“Forrest Gump” won six awards from its thirteen nominations on Oscar night. This movie was up against “Pulp Fiction”, “The Shawshank Redemption”, “Four Weddings and a Funeral”, and “Quiz Show”. I’ve seen the first two additional nominations and figure this was a tough choice for the Academy. “Shawshank” is one of my favorite movies that I could watch again and again and I think it got snubbed by walking away with no wins. “Forrest Gump” also won Best Visual Effects and Best Film Editing thanks to its cutting-edge editing that allowed for impossible scenes (ie. Forrest meeting the Presidents, his presence at the first day blacks were allowed at school, and Gary Sinise’s amputated legs). And of course, Tom Hanks won for “Best Actor” which is to be expected. I found it fascinating when I learned that this role was first offered to John Travolta, who turned it down. Could you imagine? No worries for him though; he went on to make the cult classic “Pulp Fiction” that year.

FAVORITE SCENES:

Forrest decides to get up and run one day and it results in a cross-country running trip that lasts 3 years. I find this funny because there is nothing I hate more than running. I never FEEL like running. In fact, I often make fun of marathoners (to no one other than myself, really) because they PAY to run. I feel like telling them, “You know, I can run too. Except I can do it anywhere I want and for FREE.”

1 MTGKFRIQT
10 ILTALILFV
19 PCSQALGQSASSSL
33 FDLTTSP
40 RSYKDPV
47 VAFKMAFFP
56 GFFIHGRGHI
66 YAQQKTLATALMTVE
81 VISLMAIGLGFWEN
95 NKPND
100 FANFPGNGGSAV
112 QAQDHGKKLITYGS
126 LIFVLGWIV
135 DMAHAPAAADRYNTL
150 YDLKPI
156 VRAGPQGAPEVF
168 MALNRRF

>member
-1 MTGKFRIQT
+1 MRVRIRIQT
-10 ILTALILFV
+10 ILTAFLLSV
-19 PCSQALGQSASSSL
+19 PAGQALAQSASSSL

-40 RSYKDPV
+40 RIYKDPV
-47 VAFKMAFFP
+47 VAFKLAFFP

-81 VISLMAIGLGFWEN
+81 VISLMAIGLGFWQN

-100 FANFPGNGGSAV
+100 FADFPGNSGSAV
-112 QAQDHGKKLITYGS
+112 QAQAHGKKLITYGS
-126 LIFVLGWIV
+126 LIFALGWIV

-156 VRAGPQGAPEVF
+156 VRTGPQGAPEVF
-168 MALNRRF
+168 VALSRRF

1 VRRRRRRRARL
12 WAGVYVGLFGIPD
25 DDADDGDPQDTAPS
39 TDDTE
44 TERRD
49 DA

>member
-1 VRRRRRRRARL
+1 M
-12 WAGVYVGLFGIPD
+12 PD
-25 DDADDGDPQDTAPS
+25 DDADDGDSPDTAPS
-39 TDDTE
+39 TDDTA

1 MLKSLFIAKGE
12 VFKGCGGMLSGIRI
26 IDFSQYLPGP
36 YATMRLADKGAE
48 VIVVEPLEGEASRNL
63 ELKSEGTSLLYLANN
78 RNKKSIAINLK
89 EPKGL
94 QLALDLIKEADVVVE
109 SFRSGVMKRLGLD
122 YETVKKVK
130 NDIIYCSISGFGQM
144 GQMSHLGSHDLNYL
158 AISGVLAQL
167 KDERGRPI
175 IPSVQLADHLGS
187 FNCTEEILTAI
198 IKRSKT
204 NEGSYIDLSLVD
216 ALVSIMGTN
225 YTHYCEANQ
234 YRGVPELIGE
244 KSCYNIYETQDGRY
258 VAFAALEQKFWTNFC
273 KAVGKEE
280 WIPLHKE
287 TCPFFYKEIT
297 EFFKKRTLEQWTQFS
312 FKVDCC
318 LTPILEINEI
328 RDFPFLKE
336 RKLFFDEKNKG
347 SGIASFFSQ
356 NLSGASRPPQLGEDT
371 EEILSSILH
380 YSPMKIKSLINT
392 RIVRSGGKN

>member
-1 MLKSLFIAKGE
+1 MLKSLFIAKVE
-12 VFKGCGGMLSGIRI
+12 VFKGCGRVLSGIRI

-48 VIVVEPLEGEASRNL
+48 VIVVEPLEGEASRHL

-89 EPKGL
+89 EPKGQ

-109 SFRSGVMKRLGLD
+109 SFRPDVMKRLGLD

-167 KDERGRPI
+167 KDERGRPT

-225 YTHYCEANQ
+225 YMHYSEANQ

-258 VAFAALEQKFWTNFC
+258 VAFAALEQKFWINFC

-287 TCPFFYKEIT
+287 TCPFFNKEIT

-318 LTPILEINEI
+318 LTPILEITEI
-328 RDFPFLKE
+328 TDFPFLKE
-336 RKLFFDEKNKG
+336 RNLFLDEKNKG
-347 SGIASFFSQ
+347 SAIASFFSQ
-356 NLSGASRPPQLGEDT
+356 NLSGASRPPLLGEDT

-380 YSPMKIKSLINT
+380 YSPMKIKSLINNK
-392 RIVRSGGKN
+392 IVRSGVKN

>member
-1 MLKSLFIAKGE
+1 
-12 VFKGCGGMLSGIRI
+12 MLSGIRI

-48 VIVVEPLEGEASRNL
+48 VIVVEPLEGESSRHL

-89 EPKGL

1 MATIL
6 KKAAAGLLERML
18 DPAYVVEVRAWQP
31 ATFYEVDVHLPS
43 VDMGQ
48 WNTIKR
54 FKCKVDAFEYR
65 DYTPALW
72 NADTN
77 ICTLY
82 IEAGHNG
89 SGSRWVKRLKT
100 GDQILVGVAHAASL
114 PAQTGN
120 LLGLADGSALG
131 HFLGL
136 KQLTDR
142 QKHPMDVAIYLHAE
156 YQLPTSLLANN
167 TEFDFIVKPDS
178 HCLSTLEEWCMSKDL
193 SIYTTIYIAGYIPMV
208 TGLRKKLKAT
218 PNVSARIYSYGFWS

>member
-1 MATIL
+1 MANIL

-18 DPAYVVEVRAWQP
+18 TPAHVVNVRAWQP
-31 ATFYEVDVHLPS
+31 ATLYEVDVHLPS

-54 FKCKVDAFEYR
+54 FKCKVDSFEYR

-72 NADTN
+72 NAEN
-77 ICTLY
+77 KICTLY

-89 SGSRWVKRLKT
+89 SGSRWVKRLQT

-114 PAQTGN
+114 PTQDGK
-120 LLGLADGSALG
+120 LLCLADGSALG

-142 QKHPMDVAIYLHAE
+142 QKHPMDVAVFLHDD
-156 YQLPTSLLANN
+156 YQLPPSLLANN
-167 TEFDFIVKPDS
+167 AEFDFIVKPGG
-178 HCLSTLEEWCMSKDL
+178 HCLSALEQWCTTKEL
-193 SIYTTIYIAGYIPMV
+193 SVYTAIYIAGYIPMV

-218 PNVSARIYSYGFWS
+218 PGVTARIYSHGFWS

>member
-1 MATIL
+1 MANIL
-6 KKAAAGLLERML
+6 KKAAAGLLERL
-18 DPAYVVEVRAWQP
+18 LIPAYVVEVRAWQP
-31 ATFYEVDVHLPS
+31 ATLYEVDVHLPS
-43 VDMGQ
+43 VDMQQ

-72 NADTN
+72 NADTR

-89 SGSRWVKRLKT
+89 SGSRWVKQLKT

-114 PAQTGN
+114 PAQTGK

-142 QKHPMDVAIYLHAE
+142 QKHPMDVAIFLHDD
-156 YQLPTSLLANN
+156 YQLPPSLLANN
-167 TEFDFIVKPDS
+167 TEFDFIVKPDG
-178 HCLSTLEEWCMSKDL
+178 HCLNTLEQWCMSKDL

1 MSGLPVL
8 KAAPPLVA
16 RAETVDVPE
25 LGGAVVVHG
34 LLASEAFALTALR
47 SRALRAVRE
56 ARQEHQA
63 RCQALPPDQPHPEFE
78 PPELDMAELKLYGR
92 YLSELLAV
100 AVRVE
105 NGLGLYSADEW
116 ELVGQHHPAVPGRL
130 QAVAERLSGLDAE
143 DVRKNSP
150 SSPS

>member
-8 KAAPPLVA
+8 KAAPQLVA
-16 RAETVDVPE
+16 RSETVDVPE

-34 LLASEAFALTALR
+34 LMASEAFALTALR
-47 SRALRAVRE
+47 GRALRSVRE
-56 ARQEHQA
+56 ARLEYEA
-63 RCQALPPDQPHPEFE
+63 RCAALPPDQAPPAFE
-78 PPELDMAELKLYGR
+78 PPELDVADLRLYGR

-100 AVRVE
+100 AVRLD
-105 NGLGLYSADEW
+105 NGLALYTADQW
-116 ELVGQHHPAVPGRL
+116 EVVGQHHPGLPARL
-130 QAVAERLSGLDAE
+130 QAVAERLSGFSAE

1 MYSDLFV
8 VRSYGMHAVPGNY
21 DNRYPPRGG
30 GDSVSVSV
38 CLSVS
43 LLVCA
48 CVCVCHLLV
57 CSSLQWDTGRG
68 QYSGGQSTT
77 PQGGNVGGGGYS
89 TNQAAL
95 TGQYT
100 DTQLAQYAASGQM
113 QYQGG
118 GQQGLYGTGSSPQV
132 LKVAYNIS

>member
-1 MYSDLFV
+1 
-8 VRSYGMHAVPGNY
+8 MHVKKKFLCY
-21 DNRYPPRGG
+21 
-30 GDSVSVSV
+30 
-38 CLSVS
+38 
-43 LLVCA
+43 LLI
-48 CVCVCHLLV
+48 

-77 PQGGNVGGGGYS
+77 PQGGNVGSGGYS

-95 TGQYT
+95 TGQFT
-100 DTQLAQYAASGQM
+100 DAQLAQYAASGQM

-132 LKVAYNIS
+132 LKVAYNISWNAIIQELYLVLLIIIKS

Forrest’s devotion to his friends in this movie is so moving. When fighting in Vietnam, he goes back into the strike zone and rescues his lieutenant and fellow soldiers because he couldn’t leave them to die.



LESSONS LEARNED:

A promise is a promise. If you make a promise, you better deliver. Forrest promises to join with Bubba to be captains of a shrimp boat and even though his friend perishes, he goes on to do it alone (and gives the money to Bubba’s mama).

Do want you want to do in life. Whether it’s running (ahem), becoming an all-star athlete, chasing after the woman you love, or being the best Mommy you can be, but your whole heart into it and do it to the best of your ability. Life is too short to put things off and you shouldn’t placate yourself with “it’ll get better” or “I’ll do it later”. Do it now. Be happy.

Everyone's life is valuable and has purpose, no matter the IQ. I take this lesson especially personally because I have a younger sister with special needs. There is no doubt in my mind as to the amount of positive impact she has had on her world, as I am thankfully directly affected. Because of charmingly unique individuals like her, there is always a need for compassion in this world.